Assembling life history narratives from quantitative longitudinal panel data: what’s the story for families using social work?

Publication type

Journal Article


Publication date

June 1, 2017


Embedded within quantitative longitudinal panel or cohort studies is narrative potential that is arguably untapped but might enrich our understanding of individual and social lives across time. This paper discusses a methodology to assemble the life history narratives of families using social work by drawing on quantitative data from the British Household Panel Survey. It explores whether this person-centred approach helps us to understand the counterintuitive results of a parallel multivariate analyses, which suggest that families using social work fare worse than similar others over time. Our findings are tentative, due to the experimental use of this narrative method and the limits of social work information in the dataset. Nonetheless, the life histories presented bring to light complexities, diversity and the non-linear pathways between families’ needs, support and outcomes that the aggregates obscure. We conclude that reconstructing families’ lives in this way, especially in the absence of complementary longitudinal qualitative data, affords the wider opportunity to interrogate and better understand the findings of quantitative longitudinal studies.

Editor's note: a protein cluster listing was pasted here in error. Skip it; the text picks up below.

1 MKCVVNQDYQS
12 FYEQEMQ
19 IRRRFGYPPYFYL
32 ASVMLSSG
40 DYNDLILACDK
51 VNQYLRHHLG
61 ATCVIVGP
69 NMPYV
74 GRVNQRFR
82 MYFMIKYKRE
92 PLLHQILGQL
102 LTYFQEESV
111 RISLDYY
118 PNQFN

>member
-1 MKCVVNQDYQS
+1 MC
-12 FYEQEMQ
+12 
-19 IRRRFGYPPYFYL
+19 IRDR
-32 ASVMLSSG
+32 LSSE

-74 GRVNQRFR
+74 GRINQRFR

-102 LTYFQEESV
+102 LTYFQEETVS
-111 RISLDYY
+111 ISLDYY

Published in

International Journal of Social Research Methodology







Not held in Hilary Doughty Research Library - bibliographic reference only

Forthcoming - Accepted



Latest findings, new research

Publications search

Search all research by subject and author


Researchers discuss their findings and what they mean for society


Background and context, methods and data, aims and outputs


Conferences, seminars and workshops

Survey methodology

Specialist research, practice and study

Taking the long view

ISER's annual report


Key research themes and areas of interest